Now that one of the significant parts of the guide has been addressed. So let us move on and talk about the Incognito Mode from the perspective of someone who wants to look beyond what is shown to them at first glance. The section given ahead will discuss all that the Incognito Mode doesn’t actually do if you had it otherwise before using it.
What the Incognito Mode doesn’t actually do
The Incognito Mode is great, but aspects of it need to be cleared up before people can start raising their expectations from the functionality. Being a mere browser feature, going Incognito has its fair number of limitations, the biggest of which is the Incognito Mode’s inability to hide your IP address.
Sure, it’s going to make it difficult for websites to recognize you when you visit them after going Incognito, but that prospect isn’t going to be impossible. The day and age we live in today have become so advanced that it’s likely for various websites to join the dots and make out the profile of the user accessing them.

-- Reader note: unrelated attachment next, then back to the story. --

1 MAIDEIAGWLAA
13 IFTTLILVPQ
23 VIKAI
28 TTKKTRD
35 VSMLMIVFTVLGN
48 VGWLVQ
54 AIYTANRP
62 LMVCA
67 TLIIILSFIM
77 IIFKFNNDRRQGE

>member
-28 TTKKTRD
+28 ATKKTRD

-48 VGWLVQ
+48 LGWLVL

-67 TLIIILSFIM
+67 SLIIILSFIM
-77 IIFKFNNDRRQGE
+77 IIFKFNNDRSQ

In other words, your fingerprints, including IP address, type of device, and browser, would be tracked by such websites, thereby leading you to receive personalized advertisements. The results, compared to regular tracking, would be reduced dramatically, but the fact that some semblance of those would still be there just shows.
Furthermore, if you work in a managed organization, don’t expect your employer not to know what you’re browsing on the company PC. That is to say; the Incognito Mode doesn’t conceal your browsing history from bosses nor the files you’ve downloaded on the Chrome browser.
You can’t conceal your location in such organizations and even schools. And that’s not it yet. If you sign into an account like Google or Facebook, your identity will no longer stay hidden, and any forthcoming activity on the respective domain will be monitored.
To sum the deal up for you in easy-to-grasp terms, here’s a bullet-point list of everything that the Chromebook’s Incognito Mode is incapable of.